Shutlingsloe and down into the valley. This is just one of many walks in the area.
The Crag is well known for its Sunday carvery
and meals in a basket. In winter, the two real
fires are a welcome sight.
Readers of this magazine will be more than
aware of the threat to our much loved public
houses and this is an acute problem for rural
pubs. The Crag Inn is on the old Langley
Eleven Walk taking in 11 pubs - except there
aren’t 11 left anymore. The phrase “Use it or
lose it” comes to mind. Rob Nicholson
Zantec Catering Ltd
Dishwashers, Glasswashers, Ice Machines
and all commercial Catering Equipment
available from stock at affordable prices
After Sales Service
Telephone; 0161 483 2359
Macclesfield’s Surgery in a Pub
Not a startling new development in the medical world,
but an initiative by a local newspaper to counter
centralisation and by a local pub to provide a different
service. Local newspapers no longer have desks and
reporters in the towns whose name their publications
bear, but operate from centralised offices. In the case
of the Macclesfield Express, headquarters are now in
Manchester and in an effort to make contact with local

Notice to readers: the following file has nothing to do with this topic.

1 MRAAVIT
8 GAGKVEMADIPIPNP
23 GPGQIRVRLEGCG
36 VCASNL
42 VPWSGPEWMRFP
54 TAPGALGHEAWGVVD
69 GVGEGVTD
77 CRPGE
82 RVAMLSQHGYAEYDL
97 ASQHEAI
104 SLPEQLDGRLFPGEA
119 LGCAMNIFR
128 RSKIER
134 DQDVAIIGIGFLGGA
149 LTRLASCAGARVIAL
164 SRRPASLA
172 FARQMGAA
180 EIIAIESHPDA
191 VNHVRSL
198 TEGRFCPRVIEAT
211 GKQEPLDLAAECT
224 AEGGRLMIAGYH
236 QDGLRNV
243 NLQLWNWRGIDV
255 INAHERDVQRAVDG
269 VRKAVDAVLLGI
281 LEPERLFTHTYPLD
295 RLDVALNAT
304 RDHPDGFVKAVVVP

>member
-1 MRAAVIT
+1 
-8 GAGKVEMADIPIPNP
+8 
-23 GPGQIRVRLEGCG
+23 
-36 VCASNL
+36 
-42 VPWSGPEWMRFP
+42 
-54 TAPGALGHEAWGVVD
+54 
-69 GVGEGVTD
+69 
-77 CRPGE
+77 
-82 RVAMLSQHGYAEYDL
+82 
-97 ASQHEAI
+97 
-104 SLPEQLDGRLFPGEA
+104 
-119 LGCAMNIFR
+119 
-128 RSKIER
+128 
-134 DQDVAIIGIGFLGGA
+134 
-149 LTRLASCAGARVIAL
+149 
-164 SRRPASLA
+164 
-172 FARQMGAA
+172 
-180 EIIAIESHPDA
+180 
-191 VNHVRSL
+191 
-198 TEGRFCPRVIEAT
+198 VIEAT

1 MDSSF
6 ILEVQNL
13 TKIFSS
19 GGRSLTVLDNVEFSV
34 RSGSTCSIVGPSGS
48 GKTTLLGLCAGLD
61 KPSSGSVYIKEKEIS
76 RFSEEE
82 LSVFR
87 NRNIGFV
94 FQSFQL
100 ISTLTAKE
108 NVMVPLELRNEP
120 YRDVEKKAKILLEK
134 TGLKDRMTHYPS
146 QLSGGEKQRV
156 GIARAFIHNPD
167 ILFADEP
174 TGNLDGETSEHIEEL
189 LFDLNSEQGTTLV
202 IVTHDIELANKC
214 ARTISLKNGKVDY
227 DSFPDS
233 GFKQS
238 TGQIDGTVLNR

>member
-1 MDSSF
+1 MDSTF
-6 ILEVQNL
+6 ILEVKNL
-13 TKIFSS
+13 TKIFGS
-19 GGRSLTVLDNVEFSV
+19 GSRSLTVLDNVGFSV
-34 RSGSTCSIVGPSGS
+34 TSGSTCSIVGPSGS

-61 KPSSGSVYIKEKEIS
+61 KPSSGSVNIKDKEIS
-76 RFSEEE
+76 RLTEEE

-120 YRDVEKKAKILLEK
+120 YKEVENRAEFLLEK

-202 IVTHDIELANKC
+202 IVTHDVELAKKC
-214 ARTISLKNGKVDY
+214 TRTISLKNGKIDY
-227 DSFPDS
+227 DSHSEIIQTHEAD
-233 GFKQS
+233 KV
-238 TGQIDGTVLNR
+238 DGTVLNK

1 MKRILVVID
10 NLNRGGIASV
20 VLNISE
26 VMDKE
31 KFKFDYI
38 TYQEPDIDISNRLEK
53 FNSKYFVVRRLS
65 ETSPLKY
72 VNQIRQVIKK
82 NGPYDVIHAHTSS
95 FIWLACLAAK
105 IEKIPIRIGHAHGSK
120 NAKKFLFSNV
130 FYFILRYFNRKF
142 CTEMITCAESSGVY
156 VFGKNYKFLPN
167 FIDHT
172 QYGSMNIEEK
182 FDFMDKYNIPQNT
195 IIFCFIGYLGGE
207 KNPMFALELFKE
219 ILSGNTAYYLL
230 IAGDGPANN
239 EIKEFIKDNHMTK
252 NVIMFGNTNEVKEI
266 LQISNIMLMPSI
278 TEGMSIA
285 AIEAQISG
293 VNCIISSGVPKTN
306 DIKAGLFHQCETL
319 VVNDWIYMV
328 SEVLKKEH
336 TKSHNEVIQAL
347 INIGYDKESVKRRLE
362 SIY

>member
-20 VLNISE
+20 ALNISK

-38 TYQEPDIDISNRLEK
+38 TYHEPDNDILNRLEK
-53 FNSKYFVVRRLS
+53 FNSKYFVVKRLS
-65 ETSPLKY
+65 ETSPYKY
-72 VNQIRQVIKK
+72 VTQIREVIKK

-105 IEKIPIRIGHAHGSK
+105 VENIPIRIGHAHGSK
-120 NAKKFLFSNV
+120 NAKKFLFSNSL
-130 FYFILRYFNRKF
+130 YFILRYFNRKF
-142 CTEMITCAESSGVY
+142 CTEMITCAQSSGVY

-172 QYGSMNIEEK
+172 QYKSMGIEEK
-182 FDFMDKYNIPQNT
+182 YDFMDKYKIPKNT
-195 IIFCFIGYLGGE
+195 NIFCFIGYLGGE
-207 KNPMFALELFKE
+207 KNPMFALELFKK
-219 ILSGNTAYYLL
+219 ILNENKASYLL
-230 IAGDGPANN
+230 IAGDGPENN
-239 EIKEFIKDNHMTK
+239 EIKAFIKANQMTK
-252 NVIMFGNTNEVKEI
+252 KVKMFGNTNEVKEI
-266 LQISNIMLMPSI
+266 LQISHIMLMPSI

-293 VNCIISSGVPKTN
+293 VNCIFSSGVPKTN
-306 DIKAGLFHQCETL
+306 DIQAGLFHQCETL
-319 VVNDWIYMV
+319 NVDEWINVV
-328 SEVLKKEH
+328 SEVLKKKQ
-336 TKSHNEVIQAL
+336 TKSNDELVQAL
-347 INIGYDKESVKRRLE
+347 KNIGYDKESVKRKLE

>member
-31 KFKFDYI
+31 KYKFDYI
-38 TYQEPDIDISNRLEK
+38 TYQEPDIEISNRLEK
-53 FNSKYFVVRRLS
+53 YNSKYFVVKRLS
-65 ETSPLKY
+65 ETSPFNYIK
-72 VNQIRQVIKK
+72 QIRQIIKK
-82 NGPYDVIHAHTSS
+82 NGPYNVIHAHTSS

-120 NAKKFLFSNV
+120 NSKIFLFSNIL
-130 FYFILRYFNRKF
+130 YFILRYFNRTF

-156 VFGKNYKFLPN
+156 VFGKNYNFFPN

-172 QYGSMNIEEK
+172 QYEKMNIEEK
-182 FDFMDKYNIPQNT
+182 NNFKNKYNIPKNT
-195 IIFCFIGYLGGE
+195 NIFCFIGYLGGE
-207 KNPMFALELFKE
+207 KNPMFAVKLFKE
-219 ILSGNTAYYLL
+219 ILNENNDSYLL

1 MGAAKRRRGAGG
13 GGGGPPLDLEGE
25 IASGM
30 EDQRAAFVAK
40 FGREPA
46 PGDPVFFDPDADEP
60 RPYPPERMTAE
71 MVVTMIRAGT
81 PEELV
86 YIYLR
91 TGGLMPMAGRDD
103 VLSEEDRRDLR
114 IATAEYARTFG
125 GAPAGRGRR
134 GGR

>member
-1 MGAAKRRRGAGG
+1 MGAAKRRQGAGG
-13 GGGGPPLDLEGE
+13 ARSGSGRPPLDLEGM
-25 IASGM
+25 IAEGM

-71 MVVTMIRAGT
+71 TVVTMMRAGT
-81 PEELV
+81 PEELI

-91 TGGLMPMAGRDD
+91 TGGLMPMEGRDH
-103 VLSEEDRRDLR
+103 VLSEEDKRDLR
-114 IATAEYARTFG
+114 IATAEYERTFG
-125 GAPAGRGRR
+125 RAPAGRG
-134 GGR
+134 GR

people they have set up a weekly surgery, their choice
of venue being the Baths Hotel. This was an initiative
by a former editor whereby on a Wednesday afternoon
between 2.30 and 4.30 pm, a reporter is present to
receive suggestions for items of interest to go in the local paper. One of up to six different
reporters may attend on the day and the number of clients attending has varied from one up
For those not familiar with the Baths Hotel, it stands on Davenport Street, out of the town
centre but an easy walk from the railway station. Its location means that there is little casual
trade but the pub attracts a wide ranging local clientele from the surrounding area, making it
a true community pub. Last year Kip Evans left the Prince of Wales to become licensee
here, and bought the pub as a free house a few months later. He is ably assisted during all
8 day opening by Ali his fiancée and by Emily, who, in her words, was foolish enough to move
with him from the Porters but now loves the Baths. The locals get their entertainment from
conversation, there are no pool, darts or dominoes teams. Four hand pumps were in use
in July, one offering a mild, this may increase to five in winter. Local breweries such as
Storm and Wincle are represented. Food is available 6 to 9 pm, pizzas baked on a wood